Strategic Information Management

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Strategic Information Management

Strategic Information Management

Task 1: Impact of Management Information on Decision Making

The end of the 20th century saw economic boundaries between countries crumble, as businesses became more complex, global, and knowledge driven. Managers needed to ensure that their company's continuously innovated and improved in order to achieve and maintain a sustainable competitive edge. In fact Porter (1985) highlights that it is this competitive ability which is considered to be at the core of the success or failure of a firm. Managers realised that if their companies are to survive in this dynamic and uncertain environment, they have to make decisions concerning new business opportunities, products, customers, suppliers, markets, and technical developments very quickly. They also have to be aware of what "cultural" factors gave other firms the competitive edge.

Daft and Lengel (1984, pp. 191-233) note that the design of organisations, in fact the very act of organising, reflects the use of different methods of handling information and the use of teams, task forces or vertical information systems all reflect information processing needs within organisations. An organisation skilled at creating, acquiring, organising, and sharing knowledge is able to adapt its goals and behaviour to reflect new knowledge. Choo (1996) refers to such an organisation as an information-savvy "intelligent learning organisation". The critical success factor for successful management is the strategic use of information and a positive correlation has been found between management success and effective information needs assessment, gathering and use (Goodman, 1993). While relevant and timely information allows managers to make accurate decisions, irrelevant information makes decision making difficult, adds to confusion, and affects the performance of the company. Therefore it is crucial that managers are aware of what information they require, how to acquire it and how to maximize the use of it in order to survive and prosper in today's information-intensive environment. Managers need to use information not only for decision making and making sense of changes and developments in their external environment but also to generate new knowledge which can be applied to design new products and services, enhance existing offerings and improve organisational processes (Choo, 1996). On the other hand it is also suggested that managers do not characteristically solve problems but only apply rules and copy solutions from others (March, 1991). In either case the need is access to information. Therefore information can be identified as the critical resource for decision making and management considered an information-intensive activity which requires a close relationship between decision making and information use.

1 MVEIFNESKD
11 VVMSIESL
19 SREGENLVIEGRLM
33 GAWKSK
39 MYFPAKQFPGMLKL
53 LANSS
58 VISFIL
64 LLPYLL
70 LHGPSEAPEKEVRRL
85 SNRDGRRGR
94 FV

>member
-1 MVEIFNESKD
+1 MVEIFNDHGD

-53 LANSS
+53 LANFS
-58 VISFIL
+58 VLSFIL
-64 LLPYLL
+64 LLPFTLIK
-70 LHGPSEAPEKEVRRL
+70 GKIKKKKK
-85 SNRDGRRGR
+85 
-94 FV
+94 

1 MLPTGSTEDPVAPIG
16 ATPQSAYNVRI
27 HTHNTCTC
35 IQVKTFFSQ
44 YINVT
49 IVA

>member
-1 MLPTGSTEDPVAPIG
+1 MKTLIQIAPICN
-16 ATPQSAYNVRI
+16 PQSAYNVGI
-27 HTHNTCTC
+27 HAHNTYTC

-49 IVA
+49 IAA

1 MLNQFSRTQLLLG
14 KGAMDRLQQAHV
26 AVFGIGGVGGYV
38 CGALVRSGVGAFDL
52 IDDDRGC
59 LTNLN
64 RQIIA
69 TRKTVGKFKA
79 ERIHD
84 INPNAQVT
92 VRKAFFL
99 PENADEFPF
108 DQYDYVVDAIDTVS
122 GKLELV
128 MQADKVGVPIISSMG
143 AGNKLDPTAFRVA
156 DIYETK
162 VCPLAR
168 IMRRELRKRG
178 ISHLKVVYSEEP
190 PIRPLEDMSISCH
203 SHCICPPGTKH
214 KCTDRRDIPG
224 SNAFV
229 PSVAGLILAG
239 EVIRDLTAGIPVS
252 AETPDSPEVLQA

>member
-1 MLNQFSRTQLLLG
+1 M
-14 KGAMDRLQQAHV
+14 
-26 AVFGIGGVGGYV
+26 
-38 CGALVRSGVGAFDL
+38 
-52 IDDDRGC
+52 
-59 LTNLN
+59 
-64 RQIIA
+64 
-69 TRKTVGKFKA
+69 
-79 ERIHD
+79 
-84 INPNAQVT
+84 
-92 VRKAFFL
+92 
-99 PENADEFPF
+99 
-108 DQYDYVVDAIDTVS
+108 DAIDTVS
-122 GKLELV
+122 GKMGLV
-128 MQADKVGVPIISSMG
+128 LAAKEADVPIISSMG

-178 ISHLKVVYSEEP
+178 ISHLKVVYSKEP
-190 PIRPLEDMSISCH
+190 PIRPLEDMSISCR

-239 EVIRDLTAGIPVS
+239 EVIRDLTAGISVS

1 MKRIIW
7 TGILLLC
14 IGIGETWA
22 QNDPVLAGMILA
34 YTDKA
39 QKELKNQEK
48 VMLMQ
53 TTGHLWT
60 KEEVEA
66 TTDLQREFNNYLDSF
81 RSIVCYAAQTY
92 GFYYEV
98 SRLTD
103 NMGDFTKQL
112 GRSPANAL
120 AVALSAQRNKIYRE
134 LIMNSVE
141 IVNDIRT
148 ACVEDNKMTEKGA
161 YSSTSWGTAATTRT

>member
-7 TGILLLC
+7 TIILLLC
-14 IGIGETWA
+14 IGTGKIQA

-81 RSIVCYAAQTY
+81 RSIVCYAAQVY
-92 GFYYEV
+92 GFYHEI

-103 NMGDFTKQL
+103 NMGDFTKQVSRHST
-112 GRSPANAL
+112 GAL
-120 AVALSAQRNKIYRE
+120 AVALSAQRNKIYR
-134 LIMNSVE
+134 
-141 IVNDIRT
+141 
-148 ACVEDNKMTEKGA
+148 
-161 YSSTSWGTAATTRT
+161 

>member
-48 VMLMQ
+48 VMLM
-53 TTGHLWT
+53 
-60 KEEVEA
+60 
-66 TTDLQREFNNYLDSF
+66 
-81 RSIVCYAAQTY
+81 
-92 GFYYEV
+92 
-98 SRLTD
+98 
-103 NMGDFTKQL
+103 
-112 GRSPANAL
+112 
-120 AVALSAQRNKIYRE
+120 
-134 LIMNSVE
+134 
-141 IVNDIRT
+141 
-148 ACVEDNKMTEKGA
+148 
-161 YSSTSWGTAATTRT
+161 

Managers, managerial activities and decision making

Cyert et al., (1956) imply that management is a series of decision making processes and assert that decision making is at the heart of executive activity in business. But decisions need to be made fast, especially in the current context where the most precious and least manageable commodity available to managers is time. Hales (1986) identifies research studies conducted over a period of thirty years which form the major source of evidence of what managers do and show ...
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